With an extensive roster of quirky characters and a world that’s as colorful as it is joyful, the OK K.O.! universe is the perfect playground for a video game adaptation. But while OK K.O.! Let’s Play Heroes perfectly captures the show’s tone and aesthetic in its own way, it is, unfortunately, let down by repetitive quests and shallow mechanics.
You play as a young boy named K.O. who aspires to be the world’s greatest hero. He is aided in his journey by his delightful group of friends (such as the cool-as-ice Enid, the slacker Radicles, and the tough-as-nails Mr. Gar) who all hang out and work with him at the Lakewood Strip Mall. But when the evil Lord Boxman from across the street threatens to take down Lakewood by resetting every hero’s POW card (which depicts their “hero levels”) to zero, it’s up to K.O. to help restore everyone’s levels by beating up an endless factory line of robots. Let’s Play Heroes is primarily a beat-’em-up with some simple RPG elements, such as a basic leveling system and side-quests, sprinkled in. While this helps keep the game from getting too mundane, it only partially succeeds in alleviating the tedium.
The game’s beat-’em-up combat is simple but has enough variety to keep things engaging. Attacks and dodges are performed with single button presses, and advanced moves involve a few more directional changes but nothing too tricky to master. Like most beat-’em-up games, there are also a large number of super techniques, called Powie Zowies, available to unlock. As you complete each stage, you earn experience points that go towards leveling up your Strength, Agility, or Cool stats. With three attributes, there might have been potential to shape K.O. to your desired playstyle, but disappointingly, the stats only serve as a way to keep advanced moves locked until you reach certain levels.
Each enemy robot has its own unique skillset, and some battle stages have item crates containing useful weapons. These factors encourage some strategic thinking, but the limited number of enemy types and the simplistic AI means that you can win almost every battle in the same manner with the same attacks. These robot fights only become remotely challenging during boss battles, but these are few and far between.
When you are not battling robots, the rest of Let’s Play Heroes involves exploring Lakewood Strip Mall and talking to the various side characters to unlock their Powie Zowies via simple side-quests. Unfortunately, most of your options are either long-winded fetch quests or battles against robots, quickly turning these tasks into a grind. The game falls into a tedious pattern of talk, fetch item and/or fight, and talk again. There are a few mini-games available, but they are generally nothing more than reskinned or tweaked versions of the game’s many robot battles.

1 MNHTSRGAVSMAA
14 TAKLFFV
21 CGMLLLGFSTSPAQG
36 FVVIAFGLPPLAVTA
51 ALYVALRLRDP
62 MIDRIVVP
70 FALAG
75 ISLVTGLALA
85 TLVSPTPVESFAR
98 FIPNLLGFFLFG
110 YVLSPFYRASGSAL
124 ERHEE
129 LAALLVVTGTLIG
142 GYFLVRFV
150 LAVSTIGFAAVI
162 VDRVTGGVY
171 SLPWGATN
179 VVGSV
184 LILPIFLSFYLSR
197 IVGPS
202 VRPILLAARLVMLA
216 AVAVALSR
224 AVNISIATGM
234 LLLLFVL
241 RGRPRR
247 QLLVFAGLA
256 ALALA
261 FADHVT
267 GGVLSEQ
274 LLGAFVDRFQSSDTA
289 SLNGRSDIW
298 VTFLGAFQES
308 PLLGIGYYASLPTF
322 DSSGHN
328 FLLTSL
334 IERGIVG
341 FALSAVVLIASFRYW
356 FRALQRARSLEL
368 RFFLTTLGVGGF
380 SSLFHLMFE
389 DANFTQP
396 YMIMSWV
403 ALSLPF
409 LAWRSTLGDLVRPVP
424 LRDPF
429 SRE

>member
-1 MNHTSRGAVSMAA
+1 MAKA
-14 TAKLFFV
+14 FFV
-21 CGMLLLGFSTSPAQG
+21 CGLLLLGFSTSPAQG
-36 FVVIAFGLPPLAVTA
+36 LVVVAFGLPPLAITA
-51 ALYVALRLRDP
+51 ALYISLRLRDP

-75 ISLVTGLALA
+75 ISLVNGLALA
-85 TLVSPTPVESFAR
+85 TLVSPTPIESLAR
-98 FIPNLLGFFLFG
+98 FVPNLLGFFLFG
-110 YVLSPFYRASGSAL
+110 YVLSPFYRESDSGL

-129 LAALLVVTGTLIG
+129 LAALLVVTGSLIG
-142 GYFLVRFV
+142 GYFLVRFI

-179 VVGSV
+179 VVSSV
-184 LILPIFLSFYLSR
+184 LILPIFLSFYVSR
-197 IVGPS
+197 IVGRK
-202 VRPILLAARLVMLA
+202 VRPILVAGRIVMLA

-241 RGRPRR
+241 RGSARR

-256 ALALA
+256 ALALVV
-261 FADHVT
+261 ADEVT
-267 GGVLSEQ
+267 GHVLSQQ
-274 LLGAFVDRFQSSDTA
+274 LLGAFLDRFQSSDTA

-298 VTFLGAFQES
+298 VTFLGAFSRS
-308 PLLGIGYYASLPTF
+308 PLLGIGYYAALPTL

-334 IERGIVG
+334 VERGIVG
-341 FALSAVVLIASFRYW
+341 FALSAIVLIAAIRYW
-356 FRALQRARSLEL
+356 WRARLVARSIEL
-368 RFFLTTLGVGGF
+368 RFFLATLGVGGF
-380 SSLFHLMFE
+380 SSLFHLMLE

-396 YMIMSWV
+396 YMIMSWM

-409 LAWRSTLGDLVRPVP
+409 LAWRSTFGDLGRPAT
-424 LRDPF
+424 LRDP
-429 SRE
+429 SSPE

The repetitiveness also does nothing to help the game’s poor pacing. Despite the high-stakes story (for the OK K.O.! universe), Let’s Play Heroes plays out like a series of meandering vignettes that mostly ignore the overarching storyline, not unlike the narrative structure of the show. While that approach may work in TV, the result is a game with too much padding and little in the way of forward momentum.
What Let’s Play Heroes lacks in narrative urgency and mechanical depth, it almost makes up for in its presentation. Rather than imitate the show’s simple presentation, like what The Fractured But Whole did with South Park, OK K.O.! Let’s Play Heroes features its own colorful interpretation of the characters and universe. In contrast to the show’s static look, the game’s art style is dynamic and rich in detail yet simple enough to capture the tone of the source material.
Complementing the eye-pleasing visuals is the excellent audio design, notably the soundtrack and voice acting. Each background track feels entirely in tune with the show’s whimsical tone, right down to K.O.’s adorable beatboxing. The voice cast from the show lends their talent to the game, giving Let’s Play Heroes a wonderful sense of familiarity and comfort. Writing and characterization are also top notch, and perfectly capture the quirky nature of the show. Witty one-liners, layered jokes, and meta gags are generously sprinkled throughout the game, though these sadly start to run out towards the final act. All the characters in Let’s Play Heroes are well-realized, with nearly every hero and villain given enough time to shine in their interactions with K.O., all while staying faithful to their TV counterparts. It goes a long way in not only pleasing long-time fans, but also establishing character relationships and dynamics for those unfamiliar.
There is also an additional payoff for those who watch the show religiously, though it’s something may frustrate newcomers: The game features a special vending machine that allows you to input secret hidden codes found within episodes of the show in exchange for POW cards that are otherwise unobtainable. While this kind of locked content is disconcerting, Let’s Play Heroes’ simplistic fighting system renders this almost unnecessary. The fact that you can easily finish the game without unlocking these hidden POW cards means the mechanic ultimately doesn’t have a significant effect on the overall experience, though it may frustrate those who want to collect every POW card in the game.
As far as adaptations go, OK K.O.! Let’s Play Heroes looks and sounds fantastic in a way that is distinct yet faithful to the source material. But the shallow mechanics, the repetitiveness of the gameplay loop, and narrative pacing issues prevent the game from being a rousing knockout.